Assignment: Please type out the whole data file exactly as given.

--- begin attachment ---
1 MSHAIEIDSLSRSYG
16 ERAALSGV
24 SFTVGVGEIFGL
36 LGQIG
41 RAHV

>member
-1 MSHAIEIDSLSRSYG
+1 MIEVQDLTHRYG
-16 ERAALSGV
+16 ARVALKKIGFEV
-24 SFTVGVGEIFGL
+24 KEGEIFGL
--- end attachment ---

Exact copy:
1 MSHAIEIDSLSRSYG
16 ERAALSGV
24 SFTVGVGEIFGL
36 LGQIG
41 RAHV

>member
-1 MSHAIEIDSLSRSYG
+1 MIEVQDLTHRYG
-16 ERAALSGV
+16 ARVALKKIGFEV
-24 SFTVGVGEIFGL
+24 KEGEIFGL